Dec 01, 2016 06:50 PM

Share Splits Raise Stock Market Suspicions

(Beijing) — Many investors find stock splits appealing, but China's stock exchanges apparently fear major shareholders and fund management firms may be taking advantage of that appeal for illicit gains.

According to recent announcements filed by companies listed on the Shanghai and Shenzhen stock markets, exchange officials in November surveyed several listed companies about their stock-split projects. The companies were asked whether any of their executives planned to reduce shareholdings after proposing a share split.

Neither exchange has commented on the surveys, nor has anyone been accused of wrongdoing. But the survey itself suggests officials are concerned that stock splits are being used manipulatively to drive share prices higher so that major shareholders can sell shares at a profit after a split.

Speaking to Caixin, fund management industry sources who asked not to be named claimed some privately operated funds and big shareholders — including company executives — have colluded to profit from stock splits, which are also called bonus issues, as well as rumors of stock splits.

Stock-split projects are popular among small shareholders. Although the price of a targeted stock is not immediately affected, the total number of shares in a single investor's portfolio will at least double. And share prices often rise after a split or an announcement of a future stock split due to heightened investor attention.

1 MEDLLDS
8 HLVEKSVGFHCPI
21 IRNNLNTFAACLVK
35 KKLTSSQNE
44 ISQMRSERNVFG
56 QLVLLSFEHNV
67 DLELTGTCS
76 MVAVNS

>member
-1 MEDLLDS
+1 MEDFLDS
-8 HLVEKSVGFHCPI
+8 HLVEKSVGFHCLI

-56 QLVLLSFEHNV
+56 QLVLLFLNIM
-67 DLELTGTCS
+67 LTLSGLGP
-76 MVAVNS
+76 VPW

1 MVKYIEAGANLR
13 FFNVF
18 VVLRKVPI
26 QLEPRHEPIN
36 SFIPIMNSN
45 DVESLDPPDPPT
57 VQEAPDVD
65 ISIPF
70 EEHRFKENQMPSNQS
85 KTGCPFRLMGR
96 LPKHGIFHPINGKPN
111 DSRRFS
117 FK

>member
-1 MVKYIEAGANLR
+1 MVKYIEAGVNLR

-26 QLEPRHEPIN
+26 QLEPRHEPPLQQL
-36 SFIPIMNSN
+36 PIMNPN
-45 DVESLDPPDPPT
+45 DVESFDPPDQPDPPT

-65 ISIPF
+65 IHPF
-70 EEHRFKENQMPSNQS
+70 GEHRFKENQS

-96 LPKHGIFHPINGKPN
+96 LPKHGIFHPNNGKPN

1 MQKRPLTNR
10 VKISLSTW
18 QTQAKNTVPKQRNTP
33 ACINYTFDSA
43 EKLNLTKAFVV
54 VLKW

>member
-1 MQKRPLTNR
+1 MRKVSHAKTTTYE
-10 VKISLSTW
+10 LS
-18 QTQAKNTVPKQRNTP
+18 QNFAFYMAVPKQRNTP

For example, shares in East Group Co. Ltd., a solar-power and battery-equipment manufacturer listed on the Shenzhen Stock Exchange, jumped by the daily limit of 10% Monday after the company announced a stock-split plan.

A similar spike for the price of shares in Yorhe Fluid Intelligent Control Co. Ltd., a valve producer also listed in Shenzhen, followed a stock split plan announcement on Nov. 17.

Fund management firms with large blocks of shares technically should have no special advantage over retail investors when a stock split occurs. But the sources said some fund managers and company executives have allegedly conspired to spread market stock split rumors during earnings-report periods.

After rumor-mongering, they claim, fund management firms have gone on share-buying sprees in order to boost share prices and attract more retail investors.

Company executives allegedly conspire with fund managers by waiting for prices of targeted shares to rise. The executives then sell their stock and split profits with the fund managers, the sources said.

Contact reporter Dong Tongjian (; editor Eric Johnson (

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